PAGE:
Peel’s own epitaph of his political career, delivered the night of his government’s fall, deserves to be quoted at length: “I shall, I fear, leave office with a name severely censured by many honorable men who, on public principle, deeply regret the severance of party ties—who deeply regret that severance, not from any interested or personal motives, but because they believe fidelity to party, the existence of a great party, and the maintenance of a great party, to be powerful instruments of good government. I shall surrender power, severely censured, I fear, by many honorable men, who, from no interested motives, have adhered to the principles of protection, because they looked upon them as important to the welfare and interests of the country. I shall leave a name execrated, I know, by every monopolist [Peel's speech, reports Punch, was here interrupted by “Loud cheers and laughter”] who, professing honorable opinions, would maintain protection for his own benefit. But it may be that I shall sometimes be remembered with expressions of goodwill, in those places which are the abodes of men whose lot it is to labor and earn their daily bread by the sweat of their brow; in such places, perhaps, my name may be remembered with expressions of goodwill, when they who inhabit them recruit their exhausted strength with abundant and untaxed food, the sweeter because no longer leavened with a sense of injustice.”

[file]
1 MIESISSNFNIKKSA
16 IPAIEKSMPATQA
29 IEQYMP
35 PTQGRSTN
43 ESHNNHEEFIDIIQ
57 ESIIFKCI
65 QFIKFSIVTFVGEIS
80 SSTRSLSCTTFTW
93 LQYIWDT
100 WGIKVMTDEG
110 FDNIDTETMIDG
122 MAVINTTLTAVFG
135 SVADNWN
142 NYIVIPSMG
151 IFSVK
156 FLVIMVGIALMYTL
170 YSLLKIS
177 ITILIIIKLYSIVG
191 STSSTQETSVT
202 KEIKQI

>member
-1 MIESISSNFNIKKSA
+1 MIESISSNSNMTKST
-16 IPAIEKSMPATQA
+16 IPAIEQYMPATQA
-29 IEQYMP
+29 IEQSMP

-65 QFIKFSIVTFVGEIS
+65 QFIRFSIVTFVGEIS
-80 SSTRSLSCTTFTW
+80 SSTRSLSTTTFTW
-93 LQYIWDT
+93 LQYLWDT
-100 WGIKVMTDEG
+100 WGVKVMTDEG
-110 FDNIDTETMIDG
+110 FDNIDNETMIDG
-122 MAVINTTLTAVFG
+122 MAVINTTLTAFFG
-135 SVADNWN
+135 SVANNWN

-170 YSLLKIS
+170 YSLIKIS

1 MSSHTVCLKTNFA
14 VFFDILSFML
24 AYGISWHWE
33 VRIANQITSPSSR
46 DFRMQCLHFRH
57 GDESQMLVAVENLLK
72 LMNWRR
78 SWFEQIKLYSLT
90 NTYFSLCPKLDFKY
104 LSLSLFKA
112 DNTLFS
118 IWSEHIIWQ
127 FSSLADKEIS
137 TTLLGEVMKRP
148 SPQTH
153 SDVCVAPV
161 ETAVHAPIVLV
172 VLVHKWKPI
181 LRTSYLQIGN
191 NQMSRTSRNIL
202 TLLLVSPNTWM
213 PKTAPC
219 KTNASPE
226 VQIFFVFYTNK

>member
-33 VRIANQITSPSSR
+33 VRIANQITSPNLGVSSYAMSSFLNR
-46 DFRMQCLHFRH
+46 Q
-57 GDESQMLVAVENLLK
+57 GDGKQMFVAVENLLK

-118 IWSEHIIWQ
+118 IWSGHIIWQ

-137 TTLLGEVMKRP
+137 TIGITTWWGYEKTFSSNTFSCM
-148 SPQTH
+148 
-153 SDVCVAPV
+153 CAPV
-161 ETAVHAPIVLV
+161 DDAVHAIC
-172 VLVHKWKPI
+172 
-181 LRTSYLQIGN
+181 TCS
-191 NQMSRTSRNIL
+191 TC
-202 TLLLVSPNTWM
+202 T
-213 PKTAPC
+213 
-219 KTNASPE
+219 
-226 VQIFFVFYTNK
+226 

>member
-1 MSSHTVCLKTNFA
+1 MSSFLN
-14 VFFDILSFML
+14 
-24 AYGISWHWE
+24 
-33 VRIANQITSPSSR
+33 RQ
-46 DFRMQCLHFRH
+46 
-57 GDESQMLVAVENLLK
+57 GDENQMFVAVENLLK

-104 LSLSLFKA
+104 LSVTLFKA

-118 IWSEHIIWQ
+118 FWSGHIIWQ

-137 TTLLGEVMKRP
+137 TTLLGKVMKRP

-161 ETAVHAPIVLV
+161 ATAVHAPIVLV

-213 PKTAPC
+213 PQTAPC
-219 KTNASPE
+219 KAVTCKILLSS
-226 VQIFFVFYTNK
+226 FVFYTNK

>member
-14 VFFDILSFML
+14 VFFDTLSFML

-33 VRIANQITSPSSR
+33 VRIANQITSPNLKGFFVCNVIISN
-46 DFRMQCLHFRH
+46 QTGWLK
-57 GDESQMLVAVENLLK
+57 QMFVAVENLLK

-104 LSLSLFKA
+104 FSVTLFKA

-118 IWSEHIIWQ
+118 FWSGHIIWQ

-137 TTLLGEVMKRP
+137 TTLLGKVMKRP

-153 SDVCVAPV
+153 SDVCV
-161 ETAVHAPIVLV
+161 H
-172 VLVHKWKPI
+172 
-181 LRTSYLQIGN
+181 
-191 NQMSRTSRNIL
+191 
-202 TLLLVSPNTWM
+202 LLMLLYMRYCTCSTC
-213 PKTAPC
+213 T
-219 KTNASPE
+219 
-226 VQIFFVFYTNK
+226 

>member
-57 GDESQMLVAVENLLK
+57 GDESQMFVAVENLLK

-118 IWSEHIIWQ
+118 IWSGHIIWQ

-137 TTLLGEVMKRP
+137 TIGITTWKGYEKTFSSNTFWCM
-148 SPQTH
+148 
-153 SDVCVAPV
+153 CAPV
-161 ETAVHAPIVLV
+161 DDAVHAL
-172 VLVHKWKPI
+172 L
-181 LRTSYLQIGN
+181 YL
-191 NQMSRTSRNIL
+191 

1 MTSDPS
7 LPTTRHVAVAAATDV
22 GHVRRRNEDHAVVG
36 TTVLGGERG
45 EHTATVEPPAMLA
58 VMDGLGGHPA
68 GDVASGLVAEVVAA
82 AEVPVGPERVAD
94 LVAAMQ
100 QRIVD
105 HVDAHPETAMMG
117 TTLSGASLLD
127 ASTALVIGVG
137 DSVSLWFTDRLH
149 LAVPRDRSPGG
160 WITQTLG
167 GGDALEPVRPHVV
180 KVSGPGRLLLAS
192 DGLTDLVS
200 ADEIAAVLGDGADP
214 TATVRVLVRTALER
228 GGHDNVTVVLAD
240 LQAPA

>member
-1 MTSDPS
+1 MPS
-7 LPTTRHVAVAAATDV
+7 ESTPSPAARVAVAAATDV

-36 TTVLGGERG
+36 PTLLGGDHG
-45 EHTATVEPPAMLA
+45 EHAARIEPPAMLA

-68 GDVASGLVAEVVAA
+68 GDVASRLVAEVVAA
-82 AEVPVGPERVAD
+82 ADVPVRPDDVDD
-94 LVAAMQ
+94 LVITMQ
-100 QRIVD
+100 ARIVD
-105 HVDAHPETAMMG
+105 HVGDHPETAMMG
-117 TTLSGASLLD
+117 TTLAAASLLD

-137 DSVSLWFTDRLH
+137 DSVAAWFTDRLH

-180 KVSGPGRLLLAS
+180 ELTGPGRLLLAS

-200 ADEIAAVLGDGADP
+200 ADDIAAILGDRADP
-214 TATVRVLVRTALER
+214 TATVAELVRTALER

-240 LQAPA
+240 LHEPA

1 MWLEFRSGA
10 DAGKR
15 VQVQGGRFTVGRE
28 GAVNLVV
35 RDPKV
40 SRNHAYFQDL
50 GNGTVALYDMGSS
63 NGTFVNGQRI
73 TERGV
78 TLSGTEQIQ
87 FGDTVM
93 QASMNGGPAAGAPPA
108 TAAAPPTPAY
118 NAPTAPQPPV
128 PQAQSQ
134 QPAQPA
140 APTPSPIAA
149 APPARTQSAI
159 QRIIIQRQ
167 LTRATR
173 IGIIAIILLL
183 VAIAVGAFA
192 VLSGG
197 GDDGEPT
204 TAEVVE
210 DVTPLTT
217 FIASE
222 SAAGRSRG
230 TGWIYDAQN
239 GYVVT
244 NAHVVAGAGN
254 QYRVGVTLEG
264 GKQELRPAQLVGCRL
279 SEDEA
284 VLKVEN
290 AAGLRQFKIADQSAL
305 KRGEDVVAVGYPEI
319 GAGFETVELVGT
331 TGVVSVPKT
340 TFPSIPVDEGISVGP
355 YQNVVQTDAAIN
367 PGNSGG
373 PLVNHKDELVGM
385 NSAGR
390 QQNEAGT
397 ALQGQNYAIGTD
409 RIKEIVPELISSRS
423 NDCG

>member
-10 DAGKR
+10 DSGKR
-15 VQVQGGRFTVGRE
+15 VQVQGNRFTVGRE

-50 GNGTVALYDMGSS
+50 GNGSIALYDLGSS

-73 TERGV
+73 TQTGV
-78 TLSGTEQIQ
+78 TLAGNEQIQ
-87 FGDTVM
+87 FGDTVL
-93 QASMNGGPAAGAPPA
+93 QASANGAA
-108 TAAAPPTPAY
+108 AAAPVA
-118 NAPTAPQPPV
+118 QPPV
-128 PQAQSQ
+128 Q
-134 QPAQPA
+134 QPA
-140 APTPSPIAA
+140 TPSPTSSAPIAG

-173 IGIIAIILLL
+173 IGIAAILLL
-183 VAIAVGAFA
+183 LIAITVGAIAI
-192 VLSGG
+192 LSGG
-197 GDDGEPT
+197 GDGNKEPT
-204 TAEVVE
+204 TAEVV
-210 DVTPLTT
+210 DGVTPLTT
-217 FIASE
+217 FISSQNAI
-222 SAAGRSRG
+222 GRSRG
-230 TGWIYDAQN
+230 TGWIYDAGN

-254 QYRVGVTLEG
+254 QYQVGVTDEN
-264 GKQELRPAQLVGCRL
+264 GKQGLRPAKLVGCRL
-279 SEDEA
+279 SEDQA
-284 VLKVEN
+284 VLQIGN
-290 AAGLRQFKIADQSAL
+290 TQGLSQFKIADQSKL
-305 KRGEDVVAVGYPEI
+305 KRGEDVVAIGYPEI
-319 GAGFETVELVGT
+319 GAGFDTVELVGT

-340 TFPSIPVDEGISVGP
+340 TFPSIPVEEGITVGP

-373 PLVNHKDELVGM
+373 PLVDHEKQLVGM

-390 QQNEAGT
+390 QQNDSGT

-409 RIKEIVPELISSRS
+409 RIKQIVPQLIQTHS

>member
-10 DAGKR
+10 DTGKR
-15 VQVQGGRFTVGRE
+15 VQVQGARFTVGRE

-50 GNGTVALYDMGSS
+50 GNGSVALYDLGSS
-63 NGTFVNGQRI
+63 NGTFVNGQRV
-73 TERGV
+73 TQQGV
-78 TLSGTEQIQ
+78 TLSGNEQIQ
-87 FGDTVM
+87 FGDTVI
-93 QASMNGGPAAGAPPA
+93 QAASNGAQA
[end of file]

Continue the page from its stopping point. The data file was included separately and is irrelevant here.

4. Richard Cobden, Speeches on Questions of Public Policy, vol. 1 (London: 1870) p. 79, cited in Michael Howard, War and the Lib. eral Conscience (New Brunswick, New Jersey: Rutgers University Picas, 1986), pp. 42-43.
6. Technically, the corn laws were not repealed at this date. Maize was allowed to enter tariff free, and tariffs for other grains were drastically reduced (the duty on wheat for example, was reduced to one-fourth of its previous level). The bill passed at this time scheduled an abolition of grain tariffs (except for a “mere nominal duty . . . for the purpose of procuring statistical returns of the quantity imported”) for February 1849. An amendment to repeal the corn laws outright was defeated by a margin of 187 votes. See Punch, “Introduction,” pp. 2-3.